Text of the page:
Wednesday, October 14, 2015

Ruth 1:1-17

This passage occurs in the Narrative Lectionary, Year 2 (Most recently: Oct 18. 2015)
Summary:  This moving passage about love and grief needs no Hebrew to be understood.  However, the Hebrew helps us see that Naomi has a very deep faith.  A deep faith that lets her weep, that lets her "let go" and finally that lets her embrace.

רעו ("rahav", meaning "famine", vs 1)  For most Americans, the idea of famine is nonsense.  Grocery stores are always full, in years of drought and years of floods.  Yet in the Bible, famines are quite common.  Often they move the plot along (famine forces Abram to move to Egypt; famine forces prodigal son to near starvation).

בית לחם ("Bethlehem", meaning "house of bread" vs 1)  This little verse suggests to the person familiar with the Hebrew Bible (or whole Bible!) that something special is going on here. Bethlehem is a small town...from which both David and Jesus come!  Great and beautiful irony that Jesus and David come from town called "house of bread."

פקד ("peqad", meaning "visit" vs 6)  This verb, when used in conjunction with the Lord, is quite significant.  In this case it means something like, "God turned full attention toward..."  While is not necessarily good, it is used in a few cases of something wonderful happening in the Bible:
- Birth of Isaac (Gen 21.1)
- God deciding to free Israelite people from slavery (Exodus 4.31)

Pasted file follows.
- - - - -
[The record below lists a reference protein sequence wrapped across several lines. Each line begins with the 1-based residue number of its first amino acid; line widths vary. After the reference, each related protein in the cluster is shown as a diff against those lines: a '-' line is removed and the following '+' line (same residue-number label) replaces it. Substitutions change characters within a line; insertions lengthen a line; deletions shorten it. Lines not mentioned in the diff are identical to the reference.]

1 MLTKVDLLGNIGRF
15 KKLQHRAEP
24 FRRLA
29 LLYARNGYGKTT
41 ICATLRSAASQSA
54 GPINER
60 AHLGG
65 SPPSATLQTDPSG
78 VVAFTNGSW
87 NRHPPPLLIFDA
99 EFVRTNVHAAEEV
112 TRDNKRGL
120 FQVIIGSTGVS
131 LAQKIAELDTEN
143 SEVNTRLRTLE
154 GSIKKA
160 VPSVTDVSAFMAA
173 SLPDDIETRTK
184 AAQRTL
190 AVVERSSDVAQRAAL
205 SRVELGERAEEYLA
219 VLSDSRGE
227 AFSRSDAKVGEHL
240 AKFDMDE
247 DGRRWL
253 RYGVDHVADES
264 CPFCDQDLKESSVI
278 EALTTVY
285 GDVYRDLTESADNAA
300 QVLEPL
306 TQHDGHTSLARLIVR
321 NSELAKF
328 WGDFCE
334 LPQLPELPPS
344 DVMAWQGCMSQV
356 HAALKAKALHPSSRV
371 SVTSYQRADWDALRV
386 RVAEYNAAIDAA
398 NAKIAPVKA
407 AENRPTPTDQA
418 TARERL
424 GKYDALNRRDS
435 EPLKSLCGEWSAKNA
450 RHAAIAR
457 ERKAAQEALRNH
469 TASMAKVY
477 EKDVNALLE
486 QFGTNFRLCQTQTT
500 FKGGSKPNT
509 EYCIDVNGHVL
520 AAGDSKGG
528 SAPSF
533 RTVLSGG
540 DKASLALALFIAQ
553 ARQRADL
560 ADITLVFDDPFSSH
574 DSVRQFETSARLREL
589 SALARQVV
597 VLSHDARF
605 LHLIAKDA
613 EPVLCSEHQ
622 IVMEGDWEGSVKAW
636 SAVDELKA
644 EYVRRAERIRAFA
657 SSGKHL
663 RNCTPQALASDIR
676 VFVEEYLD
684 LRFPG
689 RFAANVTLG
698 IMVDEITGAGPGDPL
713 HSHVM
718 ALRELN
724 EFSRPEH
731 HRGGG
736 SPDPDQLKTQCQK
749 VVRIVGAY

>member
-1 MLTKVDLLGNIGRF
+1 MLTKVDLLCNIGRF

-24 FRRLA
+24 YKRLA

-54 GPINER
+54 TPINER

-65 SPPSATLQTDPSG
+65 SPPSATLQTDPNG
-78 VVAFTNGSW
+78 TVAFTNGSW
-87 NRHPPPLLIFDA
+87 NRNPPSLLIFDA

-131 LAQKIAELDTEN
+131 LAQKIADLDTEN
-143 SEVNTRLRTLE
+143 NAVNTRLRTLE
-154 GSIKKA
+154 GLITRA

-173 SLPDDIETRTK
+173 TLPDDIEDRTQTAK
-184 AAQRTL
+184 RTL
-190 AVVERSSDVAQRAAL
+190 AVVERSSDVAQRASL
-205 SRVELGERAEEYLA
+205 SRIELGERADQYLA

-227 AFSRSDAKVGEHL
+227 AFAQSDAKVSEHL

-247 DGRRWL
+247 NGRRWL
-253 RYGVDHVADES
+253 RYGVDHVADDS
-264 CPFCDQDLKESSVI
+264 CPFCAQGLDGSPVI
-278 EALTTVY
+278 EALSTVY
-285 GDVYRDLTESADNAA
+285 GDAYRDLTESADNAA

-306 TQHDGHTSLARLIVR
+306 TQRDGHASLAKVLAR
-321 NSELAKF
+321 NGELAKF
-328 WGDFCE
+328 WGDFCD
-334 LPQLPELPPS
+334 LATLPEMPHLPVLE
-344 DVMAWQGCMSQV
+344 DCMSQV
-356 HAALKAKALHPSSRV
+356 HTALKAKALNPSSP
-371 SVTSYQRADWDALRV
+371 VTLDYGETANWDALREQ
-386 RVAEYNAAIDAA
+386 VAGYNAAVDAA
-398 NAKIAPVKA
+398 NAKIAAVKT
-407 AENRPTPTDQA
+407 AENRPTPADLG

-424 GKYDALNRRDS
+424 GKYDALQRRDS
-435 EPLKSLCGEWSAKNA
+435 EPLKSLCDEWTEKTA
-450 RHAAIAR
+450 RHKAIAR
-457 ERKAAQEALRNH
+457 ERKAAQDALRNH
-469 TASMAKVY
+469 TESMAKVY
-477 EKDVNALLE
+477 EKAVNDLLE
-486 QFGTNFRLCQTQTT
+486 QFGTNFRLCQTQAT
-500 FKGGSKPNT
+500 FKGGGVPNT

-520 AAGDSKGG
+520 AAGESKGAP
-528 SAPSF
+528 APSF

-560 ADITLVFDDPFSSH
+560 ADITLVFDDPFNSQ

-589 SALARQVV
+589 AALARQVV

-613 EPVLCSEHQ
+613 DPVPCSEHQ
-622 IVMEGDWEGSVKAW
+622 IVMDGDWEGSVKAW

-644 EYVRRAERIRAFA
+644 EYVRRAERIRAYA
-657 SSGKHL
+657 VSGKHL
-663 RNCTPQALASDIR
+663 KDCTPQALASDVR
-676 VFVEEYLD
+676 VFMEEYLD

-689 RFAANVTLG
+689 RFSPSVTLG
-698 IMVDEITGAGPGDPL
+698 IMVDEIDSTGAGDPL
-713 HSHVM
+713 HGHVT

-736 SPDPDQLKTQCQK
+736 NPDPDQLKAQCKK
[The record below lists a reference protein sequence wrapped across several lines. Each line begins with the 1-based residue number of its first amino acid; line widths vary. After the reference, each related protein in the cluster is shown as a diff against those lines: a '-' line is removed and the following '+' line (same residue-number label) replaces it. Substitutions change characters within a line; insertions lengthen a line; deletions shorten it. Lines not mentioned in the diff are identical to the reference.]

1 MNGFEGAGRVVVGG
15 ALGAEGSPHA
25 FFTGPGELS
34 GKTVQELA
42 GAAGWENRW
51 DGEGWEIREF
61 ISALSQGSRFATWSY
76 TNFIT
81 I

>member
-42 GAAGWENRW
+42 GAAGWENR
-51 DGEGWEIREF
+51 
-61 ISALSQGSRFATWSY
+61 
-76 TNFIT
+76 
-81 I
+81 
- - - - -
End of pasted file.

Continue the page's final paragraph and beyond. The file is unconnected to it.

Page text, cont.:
- Birth of Samuel (2 Sam 2:21)
- Cyrus rebuilding temple in Jerusalem (Ezra 1.2)
In short, its inclusion here is quite a bold statement by Naomi

אמה ("am", meaning "mother" vs 8; see note on "h")  I was struck by the fact that Naomi instructs them to go to the house of their mothers.  Is this because this is a gathering of women?  Or that their fathers are dead?  Perhaps they know grief too?!

note:  the ה"h" on the end signifies "direction" as in "go in the direction of your mother"

חסד ("kesed" meaning "steadfast love", vs 8)  This is a crucial word in the Old Testament.  What I want to point out is that Naomi's words are deeply theological.  She is able to discuss both the Lord visiting her people; the Lord's steadfast love; the Lord's arm against her in death.  This is a complex and mature faith, one that should not be overlooked.

ותבכינה (a conjugated version of (בכה), meaning "weep", vs 9)  A feminine plural is not a common verb conjugation in Hebrew (alas!)  But notice how although Naomi kisses, they all weep.  The word weep is akin to wail.  It is a deep expression of grief (Psalm 137:1, Genesis 21:16).  I wonder how often, in America, we do not let people weep as they should.